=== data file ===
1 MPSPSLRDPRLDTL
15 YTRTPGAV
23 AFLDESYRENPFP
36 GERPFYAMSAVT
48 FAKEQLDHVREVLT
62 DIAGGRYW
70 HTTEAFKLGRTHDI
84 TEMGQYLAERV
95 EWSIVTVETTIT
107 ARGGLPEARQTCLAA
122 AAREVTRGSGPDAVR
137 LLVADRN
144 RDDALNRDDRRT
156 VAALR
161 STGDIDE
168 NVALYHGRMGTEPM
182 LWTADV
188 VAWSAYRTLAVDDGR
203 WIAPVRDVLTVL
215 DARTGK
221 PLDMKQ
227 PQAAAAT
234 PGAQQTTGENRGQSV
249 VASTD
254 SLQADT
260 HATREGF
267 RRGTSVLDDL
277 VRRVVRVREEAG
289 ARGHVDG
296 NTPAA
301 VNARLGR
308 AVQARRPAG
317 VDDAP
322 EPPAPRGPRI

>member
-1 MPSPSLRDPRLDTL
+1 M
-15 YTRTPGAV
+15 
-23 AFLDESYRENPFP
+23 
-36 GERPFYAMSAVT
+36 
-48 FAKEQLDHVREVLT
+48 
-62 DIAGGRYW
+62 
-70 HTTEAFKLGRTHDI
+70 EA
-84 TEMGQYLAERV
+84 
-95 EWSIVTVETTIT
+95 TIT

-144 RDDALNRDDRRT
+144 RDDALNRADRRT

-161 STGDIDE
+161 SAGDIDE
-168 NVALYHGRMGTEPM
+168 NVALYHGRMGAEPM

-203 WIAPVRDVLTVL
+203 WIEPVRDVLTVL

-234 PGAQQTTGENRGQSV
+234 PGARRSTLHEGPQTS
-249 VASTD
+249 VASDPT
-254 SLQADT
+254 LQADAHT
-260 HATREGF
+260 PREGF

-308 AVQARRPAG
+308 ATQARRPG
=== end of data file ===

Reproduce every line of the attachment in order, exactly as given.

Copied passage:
1 MPSPSLRDPRLDTL
15 YTRTPGAV
23 AFLDESYRENPFP
36 GERPFYAMSAVT
48 FAKEQLDHVREVLT
62 DIAGGRYW
70 HTTEAFKLGRTHDI
84 TEMGQYLAERV
95 EWSIVTVETTIT
107 ARGGLPEARQTCLAA
122 AAREVTRGSGPDAVR
137 LLVADRN
144 RDDALNRDDRRT
156 VAALR
161 STGDIDE
168 NVALYHGRMGTEPM
182 LWTADV
188 VAWSAYRTLAVDDGR
203 WIAPVRDVLTVL
215 DARTGK
221 PLDMKQ
227 PQAAAAT
234 PGAQQTTGENRGQSV
249 VASTD
254 SLQADT
260 HATREGF
267 RRGTSVLDDL
277 VRRVVRVREEAG
289 ARGHVDG
296 NTPAA
301 VNARLGR
308 AVQARRPAG
317 VDDAP
322 EPPAPRGPRI

>member
-1 MPSPSLRDPRLDTL
+1 M
-15 YTRTPGAV
+15 
-23 AFLDESYRENPFP
+23 
-36 GERPFYAMSAVT
+36 
-48 FAKEQLDHVREVLT
+48 
-62 DIAGGRYW
+62 
-70 HTTEAFKLGRTHDI
+70 EA
-84 TEMGQYLAERV
+84 
-95 EWSIVTVETTIT
+95 TIT

-144 RDDALNRDDRRT
+144 RDDALNRADRRT

-161 STGDIDE
+161 SAGDIDE
-168 NVALYHGRMGTEPM
+168 NVALYHGRMGAEPM

-203 WIAPVRDVLTVL
+203 WIEPVRDVLTVL

-234 PGAQQTTGENRGQSV
+234 PGARRSTLHEGPQTS
-249 VASTD
+249 VASDPT
-254 SLQADT
+254 LQADAHT
-260 HATREGF
+260 PREGF

-308 AVQARRPAG
+308 ATQARRPG